Three Decades of Studying the Alkali Reactivity of Canadian Aggregates


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Title: Three Decades of Studying the Alkali Reactivity of Canadian Aggregates

Author(s): P. E. Grattan-BelRew and J. E. Gillott

Publication: Special Publication

Volume: 100


Appears on pages(s): 1365-1384

Keywords: aggregates; alkali-aggregate reactions; expansion; limestone; alkali-carbonate reactions; concrete durability; dolomite; petrography; reviews; siliceous aggregates; Materials Research

Date: 4/1/1987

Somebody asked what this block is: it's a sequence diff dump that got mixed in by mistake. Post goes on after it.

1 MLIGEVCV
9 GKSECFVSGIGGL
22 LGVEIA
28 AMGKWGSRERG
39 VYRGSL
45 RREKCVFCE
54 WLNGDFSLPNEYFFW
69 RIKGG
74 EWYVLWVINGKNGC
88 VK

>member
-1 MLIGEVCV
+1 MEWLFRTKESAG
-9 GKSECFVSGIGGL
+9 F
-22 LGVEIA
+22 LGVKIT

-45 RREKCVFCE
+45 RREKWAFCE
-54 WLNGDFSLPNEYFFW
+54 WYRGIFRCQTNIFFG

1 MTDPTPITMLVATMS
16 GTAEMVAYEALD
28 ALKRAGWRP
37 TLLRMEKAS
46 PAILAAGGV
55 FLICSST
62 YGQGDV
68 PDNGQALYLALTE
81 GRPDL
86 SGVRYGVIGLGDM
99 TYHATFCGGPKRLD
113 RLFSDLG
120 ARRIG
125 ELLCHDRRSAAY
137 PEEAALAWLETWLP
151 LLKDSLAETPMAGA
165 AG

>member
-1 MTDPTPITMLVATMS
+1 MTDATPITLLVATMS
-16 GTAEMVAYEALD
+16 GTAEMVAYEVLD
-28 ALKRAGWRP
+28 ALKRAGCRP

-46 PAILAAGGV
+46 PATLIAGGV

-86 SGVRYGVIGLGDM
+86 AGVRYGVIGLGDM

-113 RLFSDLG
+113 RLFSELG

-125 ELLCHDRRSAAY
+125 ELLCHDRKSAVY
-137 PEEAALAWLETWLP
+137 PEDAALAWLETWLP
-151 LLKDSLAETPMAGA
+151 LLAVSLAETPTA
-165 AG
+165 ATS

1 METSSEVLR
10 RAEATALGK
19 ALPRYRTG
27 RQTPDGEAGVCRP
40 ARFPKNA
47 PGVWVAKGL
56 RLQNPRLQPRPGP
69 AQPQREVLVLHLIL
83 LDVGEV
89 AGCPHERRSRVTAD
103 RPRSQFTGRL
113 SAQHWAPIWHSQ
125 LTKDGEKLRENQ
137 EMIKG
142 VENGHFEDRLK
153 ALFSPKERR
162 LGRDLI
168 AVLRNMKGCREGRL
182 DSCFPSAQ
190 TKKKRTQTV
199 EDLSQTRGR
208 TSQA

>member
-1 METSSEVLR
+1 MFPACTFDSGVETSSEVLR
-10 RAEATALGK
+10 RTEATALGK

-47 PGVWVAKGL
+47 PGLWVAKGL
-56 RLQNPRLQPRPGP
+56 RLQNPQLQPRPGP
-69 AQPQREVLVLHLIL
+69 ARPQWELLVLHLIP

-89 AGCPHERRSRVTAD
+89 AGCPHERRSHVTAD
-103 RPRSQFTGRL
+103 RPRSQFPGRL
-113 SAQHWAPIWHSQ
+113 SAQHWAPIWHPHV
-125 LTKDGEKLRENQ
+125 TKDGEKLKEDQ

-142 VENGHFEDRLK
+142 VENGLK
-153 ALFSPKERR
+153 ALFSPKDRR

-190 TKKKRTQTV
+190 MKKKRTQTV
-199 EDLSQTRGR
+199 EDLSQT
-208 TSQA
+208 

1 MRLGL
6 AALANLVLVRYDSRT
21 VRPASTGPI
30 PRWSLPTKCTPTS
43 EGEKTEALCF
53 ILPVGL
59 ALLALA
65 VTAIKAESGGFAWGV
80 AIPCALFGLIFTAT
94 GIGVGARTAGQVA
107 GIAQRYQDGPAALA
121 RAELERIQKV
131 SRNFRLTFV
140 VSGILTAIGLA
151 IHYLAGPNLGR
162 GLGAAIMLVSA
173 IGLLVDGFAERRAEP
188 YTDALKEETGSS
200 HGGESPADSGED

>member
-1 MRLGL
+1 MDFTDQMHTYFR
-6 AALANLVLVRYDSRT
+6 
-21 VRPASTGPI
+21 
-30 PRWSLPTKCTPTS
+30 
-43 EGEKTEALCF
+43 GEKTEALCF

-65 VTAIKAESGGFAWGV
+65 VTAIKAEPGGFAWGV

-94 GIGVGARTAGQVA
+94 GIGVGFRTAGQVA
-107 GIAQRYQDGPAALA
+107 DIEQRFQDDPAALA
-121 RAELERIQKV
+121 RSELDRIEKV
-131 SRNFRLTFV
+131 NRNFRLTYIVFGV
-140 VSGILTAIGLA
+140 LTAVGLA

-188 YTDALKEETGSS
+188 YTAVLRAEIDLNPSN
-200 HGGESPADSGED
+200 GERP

Early studies of concrete durability problems resulting from expansive reactions between certain aggregates and cement alkalies implicated opal and other forms of poorly ordered silica as the reactive component in the aggregate. Later work showed that other types of rocks may expand in alkali and cause concrete durability problems as well. Glassy or poorly crystalline volcanic rocks, dolomitic limestones, greywackes, phyllites, and argillites are now recognized as potentially deleteriously reactive. Standard tests were developed that involve the measurement of length-change of mortar bars, concrete prisms, and rock cylinders held under constant temperature and humidity conditions. Other tests have been used in attempts to gain a better understanding of the expansive mechanisms. Petrographic studies were carried out from an early date; with the introduction of more sophisticated equipment such as the scanning electron microscope, x-ray diffraction, and differential thermal analysis, petrography now plays an increased role in this area of engineering geology.